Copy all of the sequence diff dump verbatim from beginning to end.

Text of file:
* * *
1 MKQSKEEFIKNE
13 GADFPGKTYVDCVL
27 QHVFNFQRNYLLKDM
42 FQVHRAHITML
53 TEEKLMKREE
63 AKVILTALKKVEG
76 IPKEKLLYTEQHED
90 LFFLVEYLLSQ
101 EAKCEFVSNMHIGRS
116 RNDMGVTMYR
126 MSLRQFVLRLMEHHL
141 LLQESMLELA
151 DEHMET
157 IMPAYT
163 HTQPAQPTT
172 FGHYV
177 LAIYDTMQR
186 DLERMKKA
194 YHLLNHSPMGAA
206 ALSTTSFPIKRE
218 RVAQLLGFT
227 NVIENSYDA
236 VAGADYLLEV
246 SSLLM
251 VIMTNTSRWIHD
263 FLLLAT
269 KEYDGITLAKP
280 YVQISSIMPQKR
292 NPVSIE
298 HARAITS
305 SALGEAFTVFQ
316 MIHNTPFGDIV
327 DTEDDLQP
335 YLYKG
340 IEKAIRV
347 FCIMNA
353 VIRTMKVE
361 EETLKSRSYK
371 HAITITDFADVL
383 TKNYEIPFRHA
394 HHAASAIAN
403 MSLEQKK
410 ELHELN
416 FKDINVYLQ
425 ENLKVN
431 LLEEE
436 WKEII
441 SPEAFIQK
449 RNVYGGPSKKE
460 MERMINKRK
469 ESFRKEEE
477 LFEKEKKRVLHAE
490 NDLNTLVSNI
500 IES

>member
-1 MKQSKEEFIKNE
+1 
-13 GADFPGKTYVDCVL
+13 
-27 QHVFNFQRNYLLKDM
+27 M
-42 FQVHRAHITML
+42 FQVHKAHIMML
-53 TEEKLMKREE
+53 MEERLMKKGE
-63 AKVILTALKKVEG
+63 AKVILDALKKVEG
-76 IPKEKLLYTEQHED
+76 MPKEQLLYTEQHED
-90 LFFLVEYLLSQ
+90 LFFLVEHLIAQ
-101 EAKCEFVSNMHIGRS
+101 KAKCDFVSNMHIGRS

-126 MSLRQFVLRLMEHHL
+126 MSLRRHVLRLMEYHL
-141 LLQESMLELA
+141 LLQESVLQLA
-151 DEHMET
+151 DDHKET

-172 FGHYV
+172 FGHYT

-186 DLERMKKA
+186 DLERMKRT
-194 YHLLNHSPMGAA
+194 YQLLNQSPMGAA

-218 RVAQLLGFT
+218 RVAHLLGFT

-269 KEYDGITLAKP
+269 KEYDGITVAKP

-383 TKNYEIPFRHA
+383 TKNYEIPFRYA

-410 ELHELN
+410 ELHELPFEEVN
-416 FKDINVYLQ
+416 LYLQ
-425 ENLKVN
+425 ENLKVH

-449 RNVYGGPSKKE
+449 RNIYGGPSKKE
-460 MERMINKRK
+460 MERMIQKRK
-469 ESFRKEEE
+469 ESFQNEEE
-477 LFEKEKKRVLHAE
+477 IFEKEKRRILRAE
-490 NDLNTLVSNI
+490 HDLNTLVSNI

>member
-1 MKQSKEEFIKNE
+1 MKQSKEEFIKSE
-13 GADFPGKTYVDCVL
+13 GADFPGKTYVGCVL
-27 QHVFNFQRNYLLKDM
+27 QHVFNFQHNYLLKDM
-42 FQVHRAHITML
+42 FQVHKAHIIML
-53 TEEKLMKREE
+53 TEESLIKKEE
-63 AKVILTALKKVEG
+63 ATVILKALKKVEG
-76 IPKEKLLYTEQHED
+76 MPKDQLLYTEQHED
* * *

1 MKQSKEEFIKNE
13 GADFPGKTYVDCVL
27 QHVFNFQRNYLLKDM
42 FQVHRAHITML
53 TEEKLMKREE
63 AKVILTALKKVEG
76 IPKEKLLYTEQHED
90 LFFLVEYLLSQ
101 EAKCEFVSNMHIGRS
116 RNDMGVTMYR
126 MSLRQFVLRLMEHHL
141 LLQESMLELA
151 DEHMET
157 IMPAYT
163 HTQPAQPTT
172 FGHYV
177 LAIYDTMQR
186 DLERMKKA
194 YHLLNHSPMGAA
206 ALSTTSFPIKRE
218 RVAQLLGFT
227 NVIENSYDA
236 VAGADYLLEV
246 SSLLM
251 VIMTNTSRWIHD
263 FLLLAT
269 KEYDGITLAKP
280 YVQISSIMPQKR
292 NPVSIE
298 HARAITS
305 SALGEAFTVFQ
316 MIHNTPFGDIV
327 DTEDDLQP
335 YLYKG
340 IEKAIRV
347 FCIMNA
353 VIRTMKVE
361 EETLKSRSYK
371 HAITITDFADVL
383 TKNYEIPFRHA
394 HHAASAIAN
403 MSLEQKK
410 ELHELN
416 FKDINVYLQ
425 ENLKVN
431 LLEEE
436 WKEII
441 SPEAFIQK
449 RNVYGGPSKKE
460 MERMINKRK
469 ESFRKEEE
477 LFEKEKKRVLHAE
490 NDLNTLVSNI
500 IES

>member
-1 MKQSKEEFIKNE
+1 
-13 GADFPGKTYVDCVL
+13 
-27 QHVFNFQRNYLLKDM
+27 M
-42 FQVHRAHITML
+42 FQVHKAHIMML
-53 TEEKLMKREE
+53 MEERLMKKGE
-63 AKVILTALKKVEG
+63 AKVILDALKKVEG
-76 IPKEKLLYTEQHED
+76 MPKEQLLYTEQHED
-90 LFFLVEYLLSQ
+90 LFFLVEHLIAQ
-101 EAKCEFVSNMHIGRS
+101 KAKCDFVSNMHIGRS

-126 MSLRQFVLRLMEHHL
+126 MSLRRHVLRLMEYHL
-141 LLQESMLELA
+141 LLQESVLQLA
-151 DEHMET
+151 DDHKET

-172 FGHYV
+172 FGHYT

-186 DLERMKKA
+186 DLERMKRT
-194 YHLLNHSPMGAA
+194 YQLLNQSPMGAA

-218 RVAQLLGFT
+218 RVAHLLGFT

-269 KEYDGITLAKP
+269 KEYDGITVAKP

-383 TKNYEIPFRHA
+383 TKNYEIPFRYA

-410 ELHELN
+410 ELHELPFEEVN
-416 FKDINVYLQ
+416 LYLQ
-425 ENLKVN
+425 ENLKVH

-449 RNVYGGPSKKE
+449 RNIYGGPSKKE
-460 MERMINKRK
+460 MERMIQKRK
-469 ESFRKEEE
+469 ESFQNEEE
-477 LFEKEKKRVLHAE
+477 IFEKEKRRILRAE
-490 NDLNTLVSNI
+490 HDLNTLVSNI

>member
-1 MKQSKEEFIKNE
+1 MKQSKEEFIKSE
-13 GADFPGKTYVDCVL
+13 GADFPGKTYVGCVL
-27 QHVFNFQRNYLLKDM
+27 QHVFNFQHNYLLKDM
-42 FQVHRAHITML
+42 FQVHKAHIIML
-53 TEEKLMKREE
+53 TEESLIKKEE
-63 AKVILTALKKVEG
+63 ATVILKALKKVEG
-76 IPKEKLLYTEQHED
+76 MPKDQLLYTEQHED